Switching from Google Reader to another RSS reader was no easy task. Google Reader provides a very good feed reading experience that is hard to top. The major problem I was facing with Google Reader was not really related to that RSS reader alone but more to the way the account data was handled by Google.
I usually fired up Google Reader and kept it open all the time to read new RSS feeds. The problem with that approach was that this meant that I was always logged into my Google account. The Google account was used for other Google services as well. Having read about Gmail and Google vulnerabilities before I decided that it would be best to move from Google Reader to another client to prevent that the account data would fall into the wrong hands. Yes, the likelihood was not very high but the chance existed.
Newzie was one of the first RSS readers that I evaluated and I immediately liked it. It was easy to import the opml file from Google Reader into Newzie so that all of the subscribed feeds would be available in the new RSS reader as well.
The default display mode of this RSS reader is to sort feeds by the time they were last updated with the most recently updated feeds at the top of the list. This view can be changed to a folder mode that simply lists all feeds alphabetically in their folders. The order of the feeds can be changed and the visibility of the complete menu can be toggled to increase screen size for the actual news items.
The RSS feeds are displayed in their own browser-like interface. A click on a title or link will load that link in a new tab in the Newzie interface. This is actually one of my complaints that I have with the RSS reader. I would have preferred that links would open in the default browser instead but I guess many users think that reading them right in the RSS reader might be the more comfortable way. There is actually an option to load the link externally but it is hidden in a submenu.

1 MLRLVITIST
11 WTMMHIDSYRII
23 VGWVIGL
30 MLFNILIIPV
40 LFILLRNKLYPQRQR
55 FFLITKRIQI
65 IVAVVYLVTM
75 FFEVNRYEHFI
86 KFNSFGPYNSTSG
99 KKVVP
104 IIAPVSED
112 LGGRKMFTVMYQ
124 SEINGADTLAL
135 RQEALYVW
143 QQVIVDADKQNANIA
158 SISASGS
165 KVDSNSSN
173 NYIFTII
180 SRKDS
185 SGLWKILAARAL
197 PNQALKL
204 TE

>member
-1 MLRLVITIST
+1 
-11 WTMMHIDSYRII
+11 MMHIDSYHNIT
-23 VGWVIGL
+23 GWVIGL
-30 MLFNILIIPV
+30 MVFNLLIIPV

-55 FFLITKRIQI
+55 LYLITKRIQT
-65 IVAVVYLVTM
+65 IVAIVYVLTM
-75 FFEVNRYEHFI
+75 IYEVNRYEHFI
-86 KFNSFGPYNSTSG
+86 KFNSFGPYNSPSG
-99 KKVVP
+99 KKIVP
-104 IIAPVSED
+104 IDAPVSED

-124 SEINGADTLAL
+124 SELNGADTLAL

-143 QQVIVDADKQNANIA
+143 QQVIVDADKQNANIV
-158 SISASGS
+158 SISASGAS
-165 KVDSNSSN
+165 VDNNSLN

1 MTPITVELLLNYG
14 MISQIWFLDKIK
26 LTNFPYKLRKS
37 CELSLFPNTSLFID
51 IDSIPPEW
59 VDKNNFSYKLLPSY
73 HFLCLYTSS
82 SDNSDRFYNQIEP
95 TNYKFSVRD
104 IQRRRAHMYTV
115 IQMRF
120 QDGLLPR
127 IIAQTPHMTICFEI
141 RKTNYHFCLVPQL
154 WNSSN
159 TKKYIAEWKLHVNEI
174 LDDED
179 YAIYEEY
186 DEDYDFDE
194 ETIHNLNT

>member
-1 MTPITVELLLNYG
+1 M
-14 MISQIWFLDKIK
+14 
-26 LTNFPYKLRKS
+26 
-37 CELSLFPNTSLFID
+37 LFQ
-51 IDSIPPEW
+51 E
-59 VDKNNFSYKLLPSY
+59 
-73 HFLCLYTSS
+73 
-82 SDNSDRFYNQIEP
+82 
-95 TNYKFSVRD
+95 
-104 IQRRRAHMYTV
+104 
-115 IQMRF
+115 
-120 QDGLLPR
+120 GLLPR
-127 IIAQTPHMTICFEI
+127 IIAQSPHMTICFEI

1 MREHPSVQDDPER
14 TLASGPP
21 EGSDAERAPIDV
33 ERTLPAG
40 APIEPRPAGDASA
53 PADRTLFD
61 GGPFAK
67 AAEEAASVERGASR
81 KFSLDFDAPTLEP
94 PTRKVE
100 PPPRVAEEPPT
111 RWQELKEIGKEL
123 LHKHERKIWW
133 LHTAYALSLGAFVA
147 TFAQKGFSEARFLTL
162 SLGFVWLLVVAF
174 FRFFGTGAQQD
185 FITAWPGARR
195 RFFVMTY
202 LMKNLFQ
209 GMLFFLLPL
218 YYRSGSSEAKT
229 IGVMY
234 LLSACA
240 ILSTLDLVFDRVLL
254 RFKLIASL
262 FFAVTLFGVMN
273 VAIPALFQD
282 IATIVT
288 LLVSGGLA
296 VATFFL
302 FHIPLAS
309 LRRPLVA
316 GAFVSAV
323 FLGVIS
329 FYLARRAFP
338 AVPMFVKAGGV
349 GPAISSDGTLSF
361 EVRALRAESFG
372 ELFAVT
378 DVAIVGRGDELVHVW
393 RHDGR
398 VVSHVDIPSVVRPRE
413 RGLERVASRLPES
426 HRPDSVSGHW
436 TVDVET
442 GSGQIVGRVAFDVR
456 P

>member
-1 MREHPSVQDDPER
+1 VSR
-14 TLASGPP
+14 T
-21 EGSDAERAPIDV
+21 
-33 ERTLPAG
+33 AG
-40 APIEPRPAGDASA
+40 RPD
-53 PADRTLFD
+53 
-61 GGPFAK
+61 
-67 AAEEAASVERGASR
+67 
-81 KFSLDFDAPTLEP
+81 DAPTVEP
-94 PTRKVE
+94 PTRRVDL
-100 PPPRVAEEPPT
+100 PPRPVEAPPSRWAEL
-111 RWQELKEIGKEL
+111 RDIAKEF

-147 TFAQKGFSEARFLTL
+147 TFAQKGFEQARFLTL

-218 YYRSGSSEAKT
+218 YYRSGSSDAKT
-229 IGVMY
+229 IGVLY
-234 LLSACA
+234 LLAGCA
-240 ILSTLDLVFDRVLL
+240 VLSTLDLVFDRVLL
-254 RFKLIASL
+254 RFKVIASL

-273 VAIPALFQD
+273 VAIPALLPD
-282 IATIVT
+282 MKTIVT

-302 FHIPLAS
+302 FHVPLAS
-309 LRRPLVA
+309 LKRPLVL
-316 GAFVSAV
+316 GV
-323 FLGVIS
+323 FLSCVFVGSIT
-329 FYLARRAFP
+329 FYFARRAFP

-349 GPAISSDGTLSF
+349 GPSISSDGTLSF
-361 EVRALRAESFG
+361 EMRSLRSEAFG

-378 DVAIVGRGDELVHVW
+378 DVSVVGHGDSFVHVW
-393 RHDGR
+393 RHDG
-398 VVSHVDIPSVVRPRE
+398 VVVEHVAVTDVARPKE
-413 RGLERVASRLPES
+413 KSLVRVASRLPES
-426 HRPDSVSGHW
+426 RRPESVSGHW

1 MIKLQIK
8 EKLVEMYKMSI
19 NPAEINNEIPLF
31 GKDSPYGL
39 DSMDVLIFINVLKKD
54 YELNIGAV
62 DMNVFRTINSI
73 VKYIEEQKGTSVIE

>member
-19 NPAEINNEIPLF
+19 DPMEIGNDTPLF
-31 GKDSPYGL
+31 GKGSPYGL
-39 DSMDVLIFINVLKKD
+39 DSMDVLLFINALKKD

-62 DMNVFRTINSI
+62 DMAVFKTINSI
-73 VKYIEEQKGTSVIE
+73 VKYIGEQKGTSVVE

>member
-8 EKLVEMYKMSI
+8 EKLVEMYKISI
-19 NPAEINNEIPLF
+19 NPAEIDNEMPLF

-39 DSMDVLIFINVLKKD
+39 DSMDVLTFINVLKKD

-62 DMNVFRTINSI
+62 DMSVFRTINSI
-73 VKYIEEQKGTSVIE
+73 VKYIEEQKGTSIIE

The main interface provides access to three view modes:
All posts can be marked read, deleted, flagged or copied / moved.
One interesting feature of Newzie is the ability to look at the news items of a particular feed by hovering the mouse over the feed. This makes it possible to quickly look at new items that have been posted without having to actually load the feed.
New items can be filtered right from the main interface using so called on-the-fly filtering. Commands like title=name would list all posts with name being part of their titles. Other filters make it possible to view only posts that have been updated before, at or after a certain period in time, posts that have been posted in a specific folder or posts that have a certain priority associated with them.
There is also a second interesting option which makes it possible to create so called virtual channels which apply word filters to RSS feeds. It would be possible to create a virtual channel that would contain all posts that would contain "portable software" in the body. It is currently only possible to apply those filters to the title, body or all of the news item. These filters can be combined by using AND or OR relations. It would be nice to see support for other information like author or tags added to the filter in the future.
Newzie offers another interesting related feature. It can monitor websites even if they do not offer an RSS feed. It can monitor any website for any kind of changes or specific changes. Specific changes can be words, text segments, links or images. Those monitored websites would then be added to the same menu containing the RSS feeds.
Other features Newzie is offering:
A few more options to customize the RSS reader would be helpful. This would include the option to load links in the default web browser by default, an option to always display only the titles of the items in the overview and the ability to filter additional variables like author or tags.Advertisement
Ghacks is a technology news blog that was founded in 2005 by Martin Brinkmann. It has since then become one of the most popular tech news sites on the Internet with five authors and regular contributions from freelance writers.